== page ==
See sample pages from this book at Wink.
The Pet Dragon
by Christopher Niemann
2008, 40 pages, 9 x 11.8 x 0.4 inches (hardcover)
$16 Buy a copy on Amazon
Chinese characters are wonderfully expressive, straddling the fine line between the written word and illustration. Esteemed graphic designer and picture book creator Christoph Niemann realized as much with The Pet Dragon, a whimsical story about a Chinese girl who raises a baby dragon to adulthood. In his introduction to the book, Niemann states that he had fun imagining connections between the calligraphic characters and their meanings. Reading the book, it’s clear that the author has a love of his subject and was very much enjoying himself.
The story is straightforward. A young Chinese girl named Lin receives a baby dragon who grows too quickly to stay in her home. After breaking a vase, Lin’s father condemns the baby dragon to its cage. The wily dragon escapes, leading Lin on a quest to find her beloved pet. Niemann enriches his tale by transposing Chinese characters on top of his illustrations to demonstrate the relationship between each symbol and what it represents. A forest is shown as a series of trees with the symbol for tree superimposed on them, the curving lines below indicating the roots and the extended lines at the top stretching outward for the branches. The upraised slashes and crossed lines in the symbol for father become the raised eyebrows and nose on his face, while the character denoting mountain has its three upward prongs displayed over a towering mountain range. Read the rest
The fun-loving Chinese journalists in this segment manage to out-VICE VICE. 侣行 On the Road is billed as “a homemade outdoor reality show” featuring an "extreme couple" who love adventure. The pair and their team got some great footage of an open-air weapons market in Sadr City.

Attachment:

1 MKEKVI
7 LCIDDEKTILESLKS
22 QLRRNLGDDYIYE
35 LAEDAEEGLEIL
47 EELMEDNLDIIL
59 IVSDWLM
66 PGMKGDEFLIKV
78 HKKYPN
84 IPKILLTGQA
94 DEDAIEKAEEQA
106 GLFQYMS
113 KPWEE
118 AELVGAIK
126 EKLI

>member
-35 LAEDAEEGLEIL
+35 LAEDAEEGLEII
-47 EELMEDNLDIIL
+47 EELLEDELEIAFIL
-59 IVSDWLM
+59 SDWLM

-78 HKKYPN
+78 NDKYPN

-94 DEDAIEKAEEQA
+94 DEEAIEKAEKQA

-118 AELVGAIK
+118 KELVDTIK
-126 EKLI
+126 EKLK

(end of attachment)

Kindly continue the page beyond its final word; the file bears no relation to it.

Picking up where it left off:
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Chinese art-provocateur whose work so very consistently pisses off the Chinese government, says he was given back his passport this week after being barred from traveling abroad since he was detained in 2011 in Beijing.
Chinese artist and photographer Ju Duoqi
works with vegetables. She was born in Chongqing in 1973, and studied at the Sichuan Fine Arts Institute. Shown here, selections from her 2010 series, “The Fantasies of Chinese Cabbage
.” Read the rest
Ethnic Tibetans throughout Tibet this week held some of the largest demonstrations against Chinese rule in four years. Chinese forces responded by shooting protesters. Up to 5 are said to have been killed and more than 30 wounded, according to Tibetan advocacy groups.
On January 9, a 42-year-old monk became the latest in a continuing string of desperate protesters who burned themselves alive to protest Chinese military rule and cultural repression.
A New York Times report gathered accounts from a number of human rights groups. NPR's Morning Edition today aired an extensive report on the worsening human rights crisis in Tibet (MP3 link).
Details are hard to confirm, as foreign press access to the areas involved is all but impossible. Free Tibet has more, and Radio Free Asia has compiled various reports.
Dr. Lobsang Sangay of the Tibetan government-in-exile in Dharamsala, India, issued a statement on the conflict, published in video on YouTube (and embedded above).
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